Though boxing has taken lumps, ABC, CBS series showing faith

Media Watch

April 04, 1997|By Milton Kent

By all rights, given all the bizarre things that have happened in boxing over the years and in its recent past, the sport should be one of the last things television programmers look to get their hands on.

But, against all possible odds, the sweet science is not only surviving on television, but thriving. Both ABC and CBS are offering fight series over the next few weeks as they attempt to determine what boxing's future on over-the-air television is.

"Boxing is the red-light district of sports, but it never goes out of people's consciousness," said ABC boxing analyst Alex Wallau. "There really hasn't been a consistent pattern of boxing on television for a while and it will be interesting to see if we can build an audience.

Even with all its troubles, boxing has always delivered a fairly consistent audience, particularly among the male demographic, one that has gradually walked away from "Wide World of Sports" (Channel 2, 4: 30 p.m.), where tomorrow's Kennedy McKinney-Vuyani Bungu fight will air.

Tomorrow's ABC bout, an IBF junior featherweight title match from South Africa, is the first of a four-week series. It pits champion Bungu against McKinney, who surrendered the title in the midst of personal problems that included a suspension for testing positive for drug usage.

Meanwhile, CBS (Channel 13) will present the second fight in its eight-match series at 5 p.m. tomorrow, with unbeaten heavyweight David Tua, described by analyst Gil Clancy as the "poor man's Mike Tyson," taking on Oleg Maskaev in a 12-round bout from Atlantic City, N.J.

Opening Day tallies

Wednesday's Opening Day ratings look a whole lot like last year's, according to Chris Mecchi, ratings researcher for Channel 13, which aired the game.

The Orioles-Kansas City game had a 16.9 rating and 40 share of the midafternoon audience, a slight rise from 1996's 16.6/39.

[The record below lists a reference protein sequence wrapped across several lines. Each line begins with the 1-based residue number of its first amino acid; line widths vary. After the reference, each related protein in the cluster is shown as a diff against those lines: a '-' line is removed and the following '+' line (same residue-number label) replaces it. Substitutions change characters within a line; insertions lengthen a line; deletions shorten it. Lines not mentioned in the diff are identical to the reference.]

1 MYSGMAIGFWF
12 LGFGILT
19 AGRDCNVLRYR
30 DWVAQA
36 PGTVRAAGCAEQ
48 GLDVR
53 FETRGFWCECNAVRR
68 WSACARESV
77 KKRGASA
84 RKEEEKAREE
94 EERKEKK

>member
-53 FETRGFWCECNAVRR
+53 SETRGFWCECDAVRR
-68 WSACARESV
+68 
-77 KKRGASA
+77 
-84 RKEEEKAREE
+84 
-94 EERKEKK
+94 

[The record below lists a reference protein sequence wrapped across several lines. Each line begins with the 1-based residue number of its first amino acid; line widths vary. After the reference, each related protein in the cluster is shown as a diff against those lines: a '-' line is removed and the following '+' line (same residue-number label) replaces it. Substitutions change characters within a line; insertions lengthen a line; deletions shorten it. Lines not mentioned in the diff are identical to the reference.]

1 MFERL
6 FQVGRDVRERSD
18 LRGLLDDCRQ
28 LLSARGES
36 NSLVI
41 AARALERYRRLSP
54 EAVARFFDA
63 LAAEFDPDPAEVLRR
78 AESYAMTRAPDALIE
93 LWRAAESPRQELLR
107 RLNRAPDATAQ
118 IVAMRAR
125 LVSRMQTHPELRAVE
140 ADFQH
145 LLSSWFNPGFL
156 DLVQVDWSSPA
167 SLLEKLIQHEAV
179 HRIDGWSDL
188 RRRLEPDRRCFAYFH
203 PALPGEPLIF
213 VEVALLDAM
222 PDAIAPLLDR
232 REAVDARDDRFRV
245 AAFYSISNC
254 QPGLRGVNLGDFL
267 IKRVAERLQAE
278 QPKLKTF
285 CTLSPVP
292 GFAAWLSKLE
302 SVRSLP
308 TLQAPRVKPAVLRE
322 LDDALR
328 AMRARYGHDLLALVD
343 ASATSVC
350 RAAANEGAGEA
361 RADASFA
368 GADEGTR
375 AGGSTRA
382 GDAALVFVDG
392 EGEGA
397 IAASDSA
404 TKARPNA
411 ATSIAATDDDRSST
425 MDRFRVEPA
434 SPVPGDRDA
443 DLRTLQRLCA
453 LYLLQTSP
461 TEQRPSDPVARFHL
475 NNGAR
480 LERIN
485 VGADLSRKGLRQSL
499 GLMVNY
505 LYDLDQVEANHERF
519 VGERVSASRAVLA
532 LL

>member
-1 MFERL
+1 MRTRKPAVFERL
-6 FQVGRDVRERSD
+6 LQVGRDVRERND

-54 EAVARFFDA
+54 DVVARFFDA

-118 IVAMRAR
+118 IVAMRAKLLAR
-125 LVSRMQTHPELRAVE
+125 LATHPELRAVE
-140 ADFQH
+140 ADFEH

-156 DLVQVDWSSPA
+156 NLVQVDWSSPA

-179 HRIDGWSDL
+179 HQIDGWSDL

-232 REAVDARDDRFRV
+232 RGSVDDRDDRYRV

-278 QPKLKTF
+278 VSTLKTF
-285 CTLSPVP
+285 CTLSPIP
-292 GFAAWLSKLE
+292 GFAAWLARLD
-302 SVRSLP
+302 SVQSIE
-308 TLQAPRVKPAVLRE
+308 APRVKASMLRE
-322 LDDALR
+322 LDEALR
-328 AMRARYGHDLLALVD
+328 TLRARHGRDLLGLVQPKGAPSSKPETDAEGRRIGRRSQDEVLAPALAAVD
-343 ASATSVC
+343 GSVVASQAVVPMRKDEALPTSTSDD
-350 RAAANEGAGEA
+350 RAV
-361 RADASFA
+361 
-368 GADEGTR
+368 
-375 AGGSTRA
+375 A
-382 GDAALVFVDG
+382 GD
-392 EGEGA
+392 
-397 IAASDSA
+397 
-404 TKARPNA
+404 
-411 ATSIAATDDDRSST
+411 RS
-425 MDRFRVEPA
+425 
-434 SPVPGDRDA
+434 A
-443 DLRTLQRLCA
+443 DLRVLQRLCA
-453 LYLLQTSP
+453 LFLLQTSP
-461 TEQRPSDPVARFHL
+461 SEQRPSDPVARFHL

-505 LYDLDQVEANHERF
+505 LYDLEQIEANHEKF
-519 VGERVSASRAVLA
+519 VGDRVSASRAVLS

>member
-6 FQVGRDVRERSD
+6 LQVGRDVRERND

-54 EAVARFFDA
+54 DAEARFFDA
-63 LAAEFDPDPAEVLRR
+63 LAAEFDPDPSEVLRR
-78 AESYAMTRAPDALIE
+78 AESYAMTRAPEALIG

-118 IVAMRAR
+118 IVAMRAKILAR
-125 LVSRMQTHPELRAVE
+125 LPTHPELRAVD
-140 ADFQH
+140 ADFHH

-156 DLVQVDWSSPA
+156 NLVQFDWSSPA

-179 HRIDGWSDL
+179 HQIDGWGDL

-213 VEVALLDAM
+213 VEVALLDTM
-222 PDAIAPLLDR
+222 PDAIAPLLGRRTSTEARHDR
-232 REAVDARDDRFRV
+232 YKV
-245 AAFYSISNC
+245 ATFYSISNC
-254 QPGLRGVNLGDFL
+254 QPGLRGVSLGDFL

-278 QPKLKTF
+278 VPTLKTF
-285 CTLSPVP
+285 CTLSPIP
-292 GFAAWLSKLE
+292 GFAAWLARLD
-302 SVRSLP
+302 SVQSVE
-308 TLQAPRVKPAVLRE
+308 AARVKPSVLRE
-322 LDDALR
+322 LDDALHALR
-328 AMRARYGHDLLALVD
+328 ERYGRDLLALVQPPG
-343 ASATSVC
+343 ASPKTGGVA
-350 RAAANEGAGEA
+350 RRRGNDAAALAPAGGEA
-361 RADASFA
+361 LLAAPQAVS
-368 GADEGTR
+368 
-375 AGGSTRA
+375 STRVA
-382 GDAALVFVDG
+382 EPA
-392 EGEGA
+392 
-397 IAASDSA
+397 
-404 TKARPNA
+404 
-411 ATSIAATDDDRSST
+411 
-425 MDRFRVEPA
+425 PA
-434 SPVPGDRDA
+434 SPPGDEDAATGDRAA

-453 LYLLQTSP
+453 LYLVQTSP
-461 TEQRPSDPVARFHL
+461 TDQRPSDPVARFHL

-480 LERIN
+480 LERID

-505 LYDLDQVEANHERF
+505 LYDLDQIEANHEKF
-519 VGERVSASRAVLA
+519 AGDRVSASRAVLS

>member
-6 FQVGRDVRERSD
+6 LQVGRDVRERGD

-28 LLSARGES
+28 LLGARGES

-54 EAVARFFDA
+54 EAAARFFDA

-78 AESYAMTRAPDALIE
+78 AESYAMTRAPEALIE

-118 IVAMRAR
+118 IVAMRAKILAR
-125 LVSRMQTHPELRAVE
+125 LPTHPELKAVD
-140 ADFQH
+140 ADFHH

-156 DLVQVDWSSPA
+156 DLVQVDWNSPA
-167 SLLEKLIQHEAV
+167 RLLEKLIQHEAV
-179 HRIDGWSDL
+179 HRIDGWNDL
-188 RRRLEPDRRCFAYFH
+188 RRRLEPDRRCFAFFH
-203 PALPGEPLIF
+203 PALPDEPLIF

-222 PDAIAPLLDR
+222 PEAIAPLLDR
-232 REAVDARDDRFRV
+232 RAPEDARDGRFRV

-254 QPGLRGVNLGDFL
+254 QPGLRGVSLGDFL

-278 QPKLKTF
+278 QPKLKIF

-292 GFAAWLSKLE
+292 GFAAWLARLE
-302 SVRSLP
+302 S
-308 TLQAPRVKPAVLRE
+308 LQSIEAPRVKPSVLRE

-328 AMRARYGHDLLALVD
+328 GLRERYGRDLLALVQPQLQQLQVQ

Shuffling the deck

NBC yesterday announced a serious upheaval in its NFL coverage for next season, presenting former Buffalo Bills James Lofton and Jim Kelly and former New Orleans coach Jim Mora as new game analysts.

Lofton, who was a star receiver with the Bills and the Packers, comes to NBC after three seasons as CNN's studio analyst. Kelly and Mora arrive fresh from combat. Bart Oates and Bob Golic will leave the network, and Sam Wyche moves from the booth to the studio to replace Mike Ditka, who is taking over as coach of the Saints.

Kelly, Lofton and Mora will be paired with play-by-play announcers in three weeks. We'll have more from the trio next week.

Radio waves

WJFK (1300 AM) made official yesterday what had been rumored around town: Stan "The Fan" Charles will be bringing his nightly talk show to the station, starting April 22 at 7 p.m.

Meanwhile, WWLG (1360 AM) announced that Nestor Aparicio's 4 p.m. talk show has been expanded from three hours to four.

Emmy wrap-up

As promised, here's a quick look at the recently announced Emmy Award nominations for sports.

Fox's coverage of the World Series and the NFC championship game were nominated for best live sports special against CBS' Masters broadcasts and NBC's telecasts of the AFC title game and the American League Championship Series.

The best live sports series nominations went to Fox's hockey and football coverage, NBC's golf tour and ABC's "Monday Night Football" and bowlers tour productions. NBC's Olympics coverage was nominated for outstanding live-event turnaround against that network's Wimbledon coverage, ESPN's production of the "Home Run Derby" at the All-Star Game and both ABC's and ESPN's presentation of the Tour de France.

Around the dial

There's plenty of tennis to go around this weekend, starting with ESPN2's telecast of second-round Davis Cup singles action between the United States and the Netherlands today at 3 p.m. ESPN will carry a doubles match tomorrow at 3 p.m. and a singles match on Sunday at 4 p.m.

On the women's side, NBC (Channel 11) will televise the Family Circle Magazine Cup, which marks the debut of Martina Hingis as the world's top-ranked player. Coverage begins tomorrow at 2 p.m. and continues Sunday at 1: 30, featuring the return to broadcasting of Chris Evert, who took a year off in 1996 to give birth to her third child.

The latest ESPN "Outside the Lines" special, airing Monday at 7: 30 p.m., examines the state of women's sports from a variety of perspectives, including the impact of new professional leagues, the stereotypes that many female athletes suffer under and whether men should coach women.

Pub Date: 4/04/97

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